6 Safety Tips for Home Health Care Workers

Caregiving is an essential role that comes with many benefits and connections. However, caregivers must also care for themselves. Safety comes in many different forms — from physical health to different types of hazards in caregiving. You’ll need to tend to your own wellbeing while caring for your loved ones or patients within the home. Luckily, sticking to the following safety tips for home health care workers will help you achieve the right balance.

1. Evaluate the Community

The physical community of where you work can influence your safety. For instance, commuting into the neighborhood or place of residence is your first step every day. If the weather is dangerous, you should make sure the home is still accessible.

Second, caregivers tend to work in a wide variety of places. If it’s your first time working in a new location, you should scout the area to make sure you know the ins and outs. Where are the caregiving resources? Is there a hospital nearby?

2. Check for Hazards

The next step is entering the home or place of work. No matter if it’s your first time working in this location or you’re been there for years, there will always be various hazards in the home. From loose carpeting to exposed electrical to handrails, these types of hazards in caregiving are ones you should watch out for.

Fixing or addressing these issues is critical. When working with residents, you won’t want to worry about slipping or falling. The patient is your focus — injuring yourself in the process is something you can avoid by handling hazards beforehand.

3. Watch Your Health

Physical and mental health go hand-in-hand. If you feel one struggling, the other is probably not far behind. Monitor your physical health by making sure you always feel your best. If not, you may need to take the day off. For instance, overexertion can occur easily with heavy lifting, awkward positions, or repetitive actions.

Additionally, sanitation and hygiene are critical to address. Everyone in the home benefits from the cleanest space. Use the right tools to sanitize and clean and you’ll be all set.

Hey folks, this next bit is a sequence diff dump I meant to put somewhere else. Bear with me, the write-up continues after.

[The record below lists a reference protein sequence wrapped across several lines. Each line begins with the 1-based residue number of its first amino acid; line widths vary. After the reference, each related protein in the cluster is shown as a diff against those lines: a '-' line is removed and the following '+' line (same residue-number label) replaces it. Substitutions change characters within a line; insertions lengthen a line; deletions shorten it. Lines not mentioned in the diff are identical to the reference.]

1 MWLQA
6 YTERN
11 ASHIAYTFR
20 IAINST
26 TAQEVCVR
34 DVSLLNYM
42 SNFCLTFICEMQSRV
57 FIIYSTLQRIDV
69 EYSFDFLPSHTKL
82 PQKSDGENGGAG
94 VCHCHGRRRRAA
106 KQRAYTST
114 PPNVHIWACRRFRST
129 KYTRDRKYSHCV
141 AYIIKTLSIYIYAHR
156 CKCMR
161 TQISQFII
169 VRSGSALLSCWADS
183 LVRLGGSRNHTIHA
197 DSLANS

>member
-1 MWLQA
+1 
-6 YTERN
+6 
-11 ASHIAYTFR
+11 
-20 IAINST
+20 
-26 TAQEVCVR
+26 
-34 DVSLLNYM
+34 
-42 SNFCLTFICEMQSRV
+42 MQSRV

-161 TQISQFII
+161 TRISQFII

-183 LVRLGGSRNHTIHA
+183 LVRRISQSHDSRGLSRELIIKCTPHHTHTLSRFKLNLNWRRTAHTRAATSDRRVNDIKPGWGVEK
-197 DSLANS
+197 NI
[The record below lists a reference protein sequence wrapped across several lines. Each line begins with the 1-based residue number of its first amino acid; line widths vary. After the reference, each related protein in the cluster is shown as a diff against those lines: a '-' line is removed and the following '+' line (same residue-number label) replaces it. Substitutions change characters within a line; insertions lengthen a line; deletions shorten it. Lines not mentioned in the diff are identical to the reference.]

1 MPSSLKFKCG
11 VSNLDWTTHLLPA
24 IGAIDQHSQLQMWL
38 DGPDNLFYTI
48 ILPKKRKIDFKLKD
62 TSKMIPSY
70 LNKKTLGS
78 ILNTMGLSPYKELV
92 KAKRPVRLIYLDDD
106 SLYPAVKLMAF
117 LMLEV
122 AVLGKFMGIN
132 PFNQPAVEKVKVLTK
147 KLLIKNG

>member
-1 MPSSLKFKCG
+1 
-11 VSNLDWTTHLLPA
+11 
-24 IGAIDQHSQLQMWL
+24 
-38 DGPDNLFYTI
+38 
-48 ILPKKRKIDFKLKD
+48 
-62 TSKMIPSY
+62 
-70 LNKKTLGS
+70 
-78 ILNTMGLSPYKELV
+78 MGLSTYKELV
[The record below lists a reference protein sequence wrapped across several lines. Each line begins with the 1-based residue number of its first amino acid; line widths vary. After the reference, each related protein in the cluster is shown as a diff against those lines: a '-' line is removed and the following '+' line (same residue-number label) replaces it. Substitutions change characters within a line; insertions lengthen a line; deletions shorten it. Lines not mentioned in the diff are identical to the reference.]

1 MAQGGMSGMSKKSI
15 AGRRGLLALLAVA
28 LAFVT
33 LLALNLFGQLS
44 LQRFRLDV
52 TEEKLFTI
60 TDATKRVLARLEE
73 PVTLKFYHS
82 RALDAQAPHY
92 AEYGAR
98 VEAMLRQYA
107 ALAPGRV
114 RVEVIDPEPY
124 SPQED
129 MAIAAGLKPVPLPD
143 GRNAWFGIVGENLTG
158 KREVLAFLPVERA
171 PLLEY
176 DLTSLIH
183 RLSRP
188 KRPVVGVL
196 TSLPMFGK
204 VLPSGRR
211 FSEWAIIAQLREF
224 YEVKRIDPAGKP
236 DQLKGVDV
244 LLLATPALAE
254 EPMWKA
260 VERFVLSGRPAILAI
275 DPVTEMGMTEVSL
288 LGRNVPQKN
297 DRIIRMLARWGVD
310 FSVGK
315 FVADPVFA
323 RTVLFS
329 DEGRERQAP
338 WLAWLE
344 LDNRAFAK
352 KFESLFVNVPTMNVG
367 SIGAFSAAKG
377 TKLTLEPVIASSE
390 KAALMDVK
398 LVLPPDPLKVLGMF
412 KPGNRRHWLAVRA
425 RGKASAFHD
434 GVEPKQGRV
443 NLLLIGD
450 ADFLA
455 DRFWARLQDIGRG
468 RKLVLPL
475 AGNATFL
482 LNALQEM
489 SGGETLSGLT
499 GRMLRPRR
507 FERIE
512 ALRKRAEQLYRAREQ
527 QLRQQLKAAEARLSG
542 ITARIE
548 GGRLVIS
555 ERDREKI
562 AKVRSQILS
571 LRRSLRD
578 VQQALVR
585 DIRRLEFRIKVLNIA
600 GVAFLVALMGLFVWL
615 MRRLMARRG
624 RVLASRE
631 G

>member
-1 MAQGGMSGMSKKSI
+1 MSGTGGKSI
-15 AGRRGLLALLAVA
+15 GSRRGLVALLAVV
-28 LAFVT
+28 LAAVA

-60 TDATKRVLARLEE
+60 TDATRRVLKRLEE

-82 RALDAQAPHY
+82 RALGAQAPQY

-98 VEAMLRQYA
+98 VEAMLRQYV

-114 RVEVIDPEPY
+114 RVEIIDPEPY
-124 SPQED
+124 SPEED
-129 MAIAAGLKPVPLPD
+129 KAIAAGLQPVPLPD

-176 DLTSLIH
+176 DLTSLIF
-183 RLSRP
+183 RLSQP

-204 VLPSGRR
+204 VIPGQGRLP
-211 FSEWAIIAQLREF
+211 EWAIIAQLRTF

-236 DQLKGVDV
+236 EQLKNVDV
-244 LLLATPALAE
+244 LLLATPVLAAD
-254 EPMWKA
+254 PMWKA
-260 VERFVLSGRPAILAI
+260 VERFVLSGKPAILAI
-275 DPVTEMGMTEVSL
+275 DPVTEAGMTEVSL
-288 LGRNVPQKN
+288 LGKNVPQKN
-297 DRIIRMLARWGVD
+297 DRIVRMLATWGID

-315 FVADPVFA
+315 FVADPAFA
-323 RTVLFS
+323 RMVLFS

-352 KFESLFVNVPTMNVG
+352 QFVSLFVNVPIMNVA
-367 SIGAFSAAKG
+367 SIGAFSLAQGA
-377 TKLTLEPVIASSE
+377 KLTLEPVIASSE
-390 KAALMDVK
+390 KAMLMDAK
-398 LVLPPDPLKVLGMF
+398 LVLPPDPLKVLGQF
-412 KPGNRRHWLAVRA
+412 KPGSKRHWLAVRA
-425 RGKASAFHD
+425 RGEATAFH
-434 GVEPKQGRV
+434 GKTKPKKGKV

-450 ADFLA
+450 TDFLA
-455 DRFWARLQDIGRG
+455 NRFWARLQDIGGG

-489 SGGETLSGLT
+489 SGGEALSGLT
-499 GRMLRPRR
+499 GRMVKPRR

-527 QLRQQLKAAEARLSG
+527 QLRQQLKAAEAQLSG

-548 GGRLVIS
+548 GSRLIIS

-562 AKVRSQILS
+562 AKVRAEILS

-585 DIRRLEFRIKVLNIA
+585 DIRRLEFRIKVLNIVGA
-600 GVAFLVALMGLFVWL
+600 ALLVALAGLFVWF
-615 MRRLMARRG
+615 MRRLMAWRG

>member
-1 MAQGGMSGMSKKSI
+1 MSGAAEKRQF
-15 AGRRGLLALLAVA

Stress can ultimately cause a range of personal health issues while caregiving. Make sure you are engaging in stress-relieving activities and hobbies to keep you going and happy.

4. Have Resources for Violence

Violence is a possibility when working as a caregiver. Whether it’s residents frustrated with being dependent, mentally unstable patients or general anger, you should prepare yourself for potential aggressive acts.

Try not to work alone if possible. About 21% of nurses and nursing students experienced physical assault over the span of a year. When you work with other people, you have help should you need it.

Additionally, always have numbers to call and resources at hand if any form of violence does occur.

5. Secure Your Privacy

One of the more subtle safety tips for home health care workers is ensuring your privacy. If you shift around from home to home a lot, you’ll be in contact with many people. While this change can be a good thing, you’ll also want to be careful of who you share personal information with.

Having a strong network is critical for caregiving. Oversharing, though, is what you’ll need to watch out for. Make sure there are confidentiality agreements in place. With the right precautions, you won’t have to worry.

6. COVID-19

One of the current biggest types of hazards in caregiving is COVID-19. Working around it requires the best safety precautions — masks, gloves, sanitation, limited contact and social distancing. You will also need protocols for if you or the resident does contract the virus, too. How will you handle it?

If you’re caring for someone with the virus, make sure you keep your distance. Have the same safety protocols, but focus on giving them their basic needs — food, water, blankets, medicine and helping out with their household chores.

Safe Caregiving

With these safety tips for home health care workers, you can provide the best experience for your loved ones or residents. Moreover, you can provide yourself with that same beneficial care. It’s a crucial job that comes with a lot of responsibilities. Following these steps will ensure that you handle it all with grace.


Written by Kayla Matthews
Kayla Matthews writes about medical technologies and news developments for publications like The Week, BioMed Central and Kareo's Go Practice Blog. To read more posts by Kayla, visit her on Twitter @KaylaEMatthews or check out her website: http://productivitybytes.com.

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1 Comment

  1. Very informative article Kayla! We forget that, along with seniors, nurses too need care. Frontline workers have done a remarkable job and gone above and beyond their call of duty during the pandemic.


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